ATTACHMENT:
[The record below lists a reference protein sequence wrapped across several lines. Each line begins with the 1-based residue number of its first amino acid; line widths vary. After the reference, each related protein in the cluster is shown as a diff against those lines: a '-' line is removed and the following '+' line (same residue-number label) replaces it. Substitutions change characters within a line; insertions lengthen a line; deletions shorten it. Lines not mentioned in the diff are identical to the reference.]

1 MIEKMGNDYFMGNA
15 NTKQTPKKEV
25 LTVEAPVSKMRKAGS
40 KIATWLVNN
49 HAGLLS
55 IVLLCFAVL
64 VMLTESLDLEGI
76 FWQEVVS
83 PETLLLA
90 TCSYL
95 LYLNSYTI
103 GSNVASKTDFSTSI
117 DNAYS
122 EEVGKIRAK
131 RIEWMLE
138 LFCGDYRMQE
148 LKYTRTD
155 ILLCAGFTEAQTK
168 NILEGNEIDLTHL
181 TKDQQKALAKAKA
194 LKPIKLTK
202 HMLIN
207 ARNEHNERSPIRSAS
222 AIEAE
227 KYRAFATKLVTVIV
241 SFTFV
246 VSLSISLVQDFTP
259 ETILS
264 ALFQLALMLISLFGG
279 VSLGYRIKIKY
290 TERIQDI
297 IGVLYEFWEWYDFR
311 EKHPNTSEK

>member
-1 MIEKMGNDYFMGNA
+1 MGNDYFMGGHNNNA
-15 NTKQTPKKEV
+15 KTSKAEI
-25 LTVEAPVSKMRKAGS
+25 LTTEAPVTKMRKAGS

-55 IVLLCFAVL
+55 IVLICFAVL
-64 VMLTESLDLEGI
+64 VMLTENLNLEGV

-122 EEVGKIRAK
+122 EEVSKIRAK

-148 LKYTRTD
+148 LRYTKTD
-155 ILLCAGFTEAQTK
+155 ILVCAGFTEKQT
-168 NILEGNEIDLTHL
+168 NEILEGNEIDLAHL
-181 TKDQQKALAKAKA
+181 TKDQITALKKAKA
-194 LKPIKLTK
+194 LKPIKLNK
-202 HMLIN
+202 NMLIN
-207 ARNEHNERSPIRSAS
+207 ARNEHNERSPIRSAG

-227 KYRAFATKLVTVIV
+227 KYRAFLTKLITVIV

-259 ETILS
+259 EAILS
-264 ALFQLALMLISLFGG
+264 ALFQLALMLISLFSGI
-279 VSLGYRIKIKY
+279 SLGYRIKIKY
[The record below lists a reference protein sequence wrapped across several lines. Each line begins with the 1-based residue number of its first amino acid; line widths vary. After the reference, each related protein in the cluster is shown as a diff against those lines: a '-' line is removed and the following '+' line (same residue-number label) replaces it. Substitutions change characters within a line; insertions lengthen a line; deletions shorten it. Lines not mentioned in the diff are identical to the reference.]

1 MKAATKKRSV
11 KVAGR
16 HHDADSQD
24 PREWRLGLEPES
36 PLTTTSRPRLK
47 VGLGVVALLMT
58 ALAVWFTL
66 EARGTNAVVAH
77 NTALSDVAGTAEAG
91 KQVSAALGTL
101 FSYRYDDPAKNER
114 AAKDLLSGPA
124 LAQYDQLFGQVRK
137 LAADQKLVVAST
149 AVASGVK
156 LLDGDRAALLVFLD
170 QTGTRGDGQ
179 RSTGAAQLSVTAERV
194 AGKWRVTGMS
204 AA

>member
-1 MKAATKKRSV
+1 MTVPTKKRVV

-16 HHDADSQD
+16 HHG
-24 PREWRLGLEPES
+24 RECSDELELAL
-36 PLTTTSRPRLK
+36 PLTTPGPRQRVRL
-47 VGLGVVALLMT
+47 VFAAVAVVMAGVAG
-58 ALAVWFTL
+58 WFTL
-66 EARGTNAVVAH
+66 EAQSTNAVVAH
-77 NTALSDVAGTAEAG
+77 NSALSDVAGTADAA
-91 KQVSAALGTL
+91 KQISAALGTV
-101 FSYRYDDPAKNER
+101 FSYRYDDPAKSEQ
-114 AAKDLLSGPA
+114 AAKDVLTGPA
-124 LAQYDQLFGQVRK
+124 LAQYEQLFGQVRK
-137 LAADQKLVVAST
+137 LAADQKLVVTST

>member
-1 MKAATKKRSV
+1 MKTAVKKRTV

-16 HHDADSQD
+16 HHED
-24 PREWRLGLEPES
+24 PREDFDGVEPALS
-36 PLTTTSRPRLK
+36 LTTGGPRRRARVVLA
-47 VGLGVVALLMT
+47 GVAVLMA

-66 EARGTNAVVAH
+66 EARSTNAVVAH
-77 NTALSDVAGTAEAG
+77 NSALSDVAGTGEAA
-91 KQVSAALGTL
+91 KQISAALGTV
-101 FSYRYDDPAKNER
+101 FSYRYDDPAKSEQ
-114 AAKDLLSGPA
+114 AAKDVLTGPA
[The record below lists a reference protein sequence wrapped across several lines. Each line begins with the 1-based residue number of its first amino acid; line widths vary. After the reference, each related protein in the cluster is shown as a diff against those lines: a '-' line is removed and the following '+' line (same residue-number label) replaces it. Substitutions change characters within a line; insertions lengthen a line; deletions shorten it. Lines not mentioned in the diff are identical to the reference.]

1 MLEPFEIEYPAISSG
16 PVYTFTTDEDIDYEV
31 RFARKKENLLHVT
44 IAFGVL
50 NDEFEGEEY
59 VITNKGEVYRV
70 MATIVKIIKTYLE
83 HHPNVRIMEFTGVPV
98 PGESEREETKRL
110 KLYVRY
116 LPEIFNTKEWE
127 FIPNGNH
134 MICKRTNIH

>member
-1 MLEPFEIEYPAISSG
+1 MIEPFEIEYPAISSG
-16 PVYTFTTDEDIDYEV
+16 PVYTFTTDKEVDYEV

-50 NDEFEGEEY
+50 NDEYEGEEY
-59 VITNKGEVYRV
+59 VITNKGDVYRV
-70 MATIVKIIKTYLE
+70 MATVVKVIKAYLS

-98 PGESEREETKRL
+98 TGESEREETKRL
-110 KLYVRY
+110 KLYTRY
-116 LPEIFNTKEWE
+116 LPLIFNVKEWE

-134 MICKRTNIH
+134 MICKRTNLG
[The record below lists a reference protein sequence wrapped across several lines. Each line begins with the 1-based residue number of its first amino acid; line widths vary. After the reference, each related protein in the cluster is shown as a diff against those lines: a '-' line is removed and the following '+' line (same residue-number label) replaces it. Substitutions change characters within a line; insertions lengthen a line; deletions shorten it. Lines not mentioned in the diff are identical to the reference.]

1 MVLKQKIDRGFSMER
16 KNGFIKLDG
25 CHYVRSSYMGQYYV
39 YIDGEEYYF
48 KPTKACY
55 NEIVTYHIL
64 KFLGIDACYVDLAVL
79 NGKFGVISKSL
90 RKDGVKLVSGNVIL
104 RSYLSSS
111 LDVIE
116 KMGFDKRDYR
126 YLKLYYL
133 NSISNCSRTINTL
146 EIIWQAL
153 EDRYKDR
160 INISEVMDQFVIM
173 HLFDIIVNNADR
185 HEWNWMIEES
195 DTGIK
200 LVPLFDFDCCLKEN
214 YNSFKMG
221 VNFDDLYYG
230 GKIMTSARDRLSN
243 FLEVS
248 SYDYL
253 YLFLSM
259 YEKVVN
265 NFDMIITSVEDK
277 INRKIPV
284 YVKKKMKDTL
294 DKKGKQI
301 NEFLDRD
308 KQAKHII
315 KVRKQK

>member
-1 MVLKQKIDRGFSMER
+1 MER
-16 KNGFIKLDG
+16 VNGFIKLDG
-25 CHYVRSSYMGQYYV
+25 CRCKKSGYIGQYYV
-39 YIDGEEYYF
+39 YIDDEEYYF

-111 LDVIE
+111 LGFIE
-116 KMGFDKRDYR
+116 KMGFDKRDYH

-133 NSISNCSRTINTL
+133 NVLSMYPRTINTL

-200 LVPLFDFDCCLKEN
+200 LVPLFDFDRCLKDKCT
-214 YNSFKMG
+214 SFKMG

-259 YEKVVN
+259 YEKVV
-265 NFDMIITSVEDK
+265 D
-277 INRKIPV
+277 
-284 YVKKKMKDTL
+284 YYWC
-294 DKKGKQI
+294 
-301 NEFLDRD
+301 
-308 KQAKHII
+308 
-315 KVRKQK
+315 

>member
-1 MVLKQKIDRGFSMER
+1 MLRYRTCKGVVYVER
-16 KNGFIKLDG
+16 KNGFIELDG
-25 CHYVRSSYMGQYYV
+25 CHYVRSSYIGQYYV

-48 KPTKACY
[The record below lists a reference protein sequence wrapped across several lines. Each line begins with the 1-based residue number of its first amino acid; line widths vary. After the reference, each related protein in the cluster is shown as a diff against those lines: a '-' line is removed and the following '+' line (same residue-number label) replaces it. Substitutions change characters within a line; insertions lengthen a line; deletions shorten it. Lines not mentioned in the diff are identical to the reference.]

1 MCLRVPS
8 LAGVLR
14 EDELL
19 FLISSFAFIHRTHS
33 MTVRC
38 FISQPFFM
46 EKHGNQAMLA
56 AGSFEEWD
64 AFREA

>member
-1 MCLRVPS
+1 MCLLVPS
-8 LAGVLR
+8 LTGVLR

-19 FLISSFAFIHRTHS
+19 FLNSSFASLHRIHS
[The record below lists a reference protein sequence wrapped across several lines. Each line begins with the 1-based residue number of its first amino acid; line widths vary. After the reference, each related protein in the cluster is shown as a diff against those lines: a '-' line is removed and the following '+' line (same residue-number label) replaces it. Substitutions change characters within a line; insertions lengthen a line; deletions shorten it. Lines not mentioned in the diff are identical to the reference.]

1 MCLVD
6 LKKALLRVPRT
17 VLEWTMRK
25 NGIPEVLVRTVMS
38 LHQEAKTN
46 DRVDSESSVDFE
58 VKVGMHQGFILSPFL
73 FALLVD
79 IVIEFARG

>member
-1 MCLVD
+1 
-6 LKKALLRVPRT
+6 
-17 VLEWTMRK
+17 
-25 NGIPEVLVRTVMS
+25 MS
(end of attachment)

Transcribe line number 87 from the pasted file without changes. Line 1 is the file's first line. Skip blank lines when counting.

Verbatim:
170 QTGTRGDGQ